It's like having an Apple II with all the extras built in. It all began in the summer of 1977 at the West Coast Computer Faire. A fledgling computer company with an unusual nameâ€”Apple Computerâ€” introduced a new hobby computer called the Apple II. The new Apple II was an impressive machine. It had BASIC in ROM (read-only memory), a built-in Teletype-style keyboard, high-resolution color graphics, and, once the new 16K-bit semiconductor memory devices became available, its memory could be expanded all the way up to 48K bytes. One of the first true home computers, it was completely self-contained, needing only a TV set for a display and a common cassette recorder for data storage. Today, almost everyone is familiar with the Apple II. It can be found in homes, schools, laboratories, and businesses, and is being used in a wide variety of ways. During the past five years, an entire subindustry has sprung up around it that has, in turn, stimulated further Apple II sales.
Gregg Williams Senior Editor I had an interesting conversation with an engineer on a recent flight from San Francisco to New York. He knew only a little about microcomputers, but he was aware that their presence is slowly becoming more common in the workplace. "Sure, the industry is healthy, but it's still only reaching a few people," he said. "Most people won't use computers â€” they're afraid of them, they don't know what to use them for, or it's too much trouble to use them. Before computers become really profitable, they're going to have to be very easy to use. They have to be simpler. They've got to be useful in the office." He continued, "We've got to stop using paper â€” which means the computer has to do word processing, filing, electronic mail, everything â€” or it'll be too much trouble having some things on the computer and others on paper. Then you've got to be able to talk to other computers â€” other computers like yours and some big corporate computer that's halfway across the country. Sure, it's a lot of stuff, but when you get all that together, then you'll see computers really take off."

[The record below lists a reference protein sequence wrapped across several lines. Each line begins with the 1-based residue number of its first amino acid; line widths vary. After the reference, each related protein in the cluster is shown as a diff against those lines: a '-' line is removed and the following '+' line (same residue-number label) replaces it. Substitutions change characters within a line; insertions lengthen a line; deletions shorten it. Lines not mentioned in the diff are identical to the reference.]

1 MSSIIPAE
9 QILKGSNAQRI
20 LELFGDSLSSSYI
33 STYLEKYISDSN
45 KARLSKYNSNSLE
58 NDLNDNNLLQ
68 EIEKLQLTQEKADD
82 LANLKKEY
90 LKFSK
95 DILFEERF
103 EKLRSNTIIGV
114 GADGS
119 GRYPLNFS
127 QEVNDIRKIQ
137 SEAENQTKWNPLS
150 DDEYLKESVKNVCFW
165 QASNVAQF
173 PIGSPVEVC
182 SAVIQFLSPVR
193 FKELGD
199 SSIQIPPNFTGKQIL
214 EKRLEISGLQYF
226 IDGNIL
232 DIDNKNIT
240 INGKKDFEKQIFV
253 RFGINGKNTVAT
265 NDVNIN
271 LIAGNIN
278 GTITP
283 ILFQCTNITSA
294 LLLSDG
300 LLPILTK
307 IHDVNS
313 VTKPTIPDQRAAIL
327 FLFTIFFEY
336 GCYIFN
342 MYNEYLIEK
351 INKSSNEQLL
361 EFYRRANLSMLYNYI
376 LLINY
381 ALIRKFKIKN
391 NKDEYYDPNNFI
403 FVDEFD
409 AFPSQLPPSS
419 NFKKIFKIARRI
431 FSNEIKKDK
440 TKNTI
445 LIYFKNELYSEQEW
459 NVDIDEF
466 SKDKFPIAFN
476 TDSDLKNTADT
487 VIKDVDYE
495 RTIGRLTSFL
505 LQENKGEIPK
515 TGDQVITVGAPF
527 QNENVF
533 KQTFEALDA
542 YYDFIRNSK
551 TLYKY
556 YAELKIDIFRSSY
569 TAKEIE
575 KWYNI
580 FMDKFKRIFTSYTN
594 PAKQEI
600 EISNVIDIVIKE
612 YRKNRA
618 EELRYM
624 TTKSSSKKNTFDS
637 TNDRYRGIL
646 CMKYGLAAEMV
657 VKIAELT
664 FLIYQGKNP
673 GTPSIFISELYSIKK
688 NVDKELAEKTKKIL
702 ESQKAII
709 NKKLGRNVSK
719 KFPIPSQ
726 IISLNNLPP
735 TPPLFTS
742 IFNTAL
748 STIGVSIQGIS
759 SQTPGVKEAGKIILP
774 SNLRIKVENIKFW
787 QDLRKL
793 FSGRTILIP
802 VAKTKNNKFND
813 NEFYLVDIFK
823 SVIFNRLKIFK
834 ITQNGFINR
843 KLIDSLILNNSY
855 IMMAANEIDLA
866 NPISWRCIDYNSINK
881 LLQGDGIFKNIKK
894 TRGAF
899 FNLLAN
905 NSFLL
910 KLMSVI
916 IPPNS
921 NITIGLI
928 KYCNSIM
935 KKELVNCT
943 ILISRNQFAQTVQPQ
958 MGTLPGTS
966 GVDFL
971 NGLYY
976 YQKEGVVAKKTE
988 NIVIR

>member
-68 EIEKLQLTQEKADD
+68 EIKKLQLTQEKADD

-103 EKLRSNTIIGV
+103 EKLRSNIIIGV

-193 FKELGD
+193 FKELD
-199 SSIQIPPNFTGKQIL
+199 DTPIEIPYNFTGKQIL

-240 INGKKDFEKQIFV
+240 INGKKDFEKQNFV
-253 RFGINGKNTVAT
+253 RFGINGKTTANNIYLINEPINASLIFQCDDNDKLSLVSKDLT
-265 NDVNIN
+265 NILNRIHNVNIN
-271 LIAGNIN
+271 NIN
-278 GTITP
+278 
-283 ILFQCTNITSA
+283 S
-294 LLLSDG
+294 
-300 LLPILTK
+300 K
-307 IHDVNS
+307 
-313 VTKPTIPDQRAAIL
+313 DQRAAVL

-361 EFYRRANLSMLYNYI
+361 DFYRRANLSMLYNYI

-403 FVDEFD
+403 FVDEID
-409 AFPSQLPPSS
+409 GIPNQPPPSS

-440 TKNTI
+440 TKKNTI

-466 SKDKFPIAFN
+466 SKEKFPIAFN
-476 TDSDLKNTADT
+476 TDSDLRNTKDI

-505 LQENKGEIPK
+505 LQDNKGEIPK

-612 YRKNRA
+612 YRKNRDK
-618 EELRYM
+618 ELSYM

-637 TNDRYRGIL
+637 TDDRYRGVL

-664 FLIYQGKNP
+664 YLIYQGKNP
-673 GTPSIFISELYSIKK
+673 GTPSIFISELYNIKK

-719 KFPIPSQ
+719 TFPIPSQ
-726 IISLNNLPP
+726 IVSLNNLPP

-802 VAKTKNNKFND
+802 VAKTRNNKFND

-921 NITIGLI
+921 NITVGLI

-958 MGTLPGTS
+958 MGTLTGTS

Chris Morgan Gregg Williams, Senior Editor Phil Lemmons, West Coast Editor Of the more than 90 members of the Apple engineering staff who participated in the Lisa project, Wayne Rosing, Bruce Daniels, and Larry Tesler are three of those who were most responsible for its final form. Rosing, formerly of the Digital Equipment Company, oversaw hardware development until Lisa went into pilot manufacture and then assumed responsibility for technical management of the entire Lisa project. Daniels and Tesler were responsible for Lisa's systems software and applications software, respectively. Chris Morgan, senior editor Gregg Williams, and West Coast editor Phil Lemmons interviewed the three at Apple's headquarters in Cupertino, California, last October.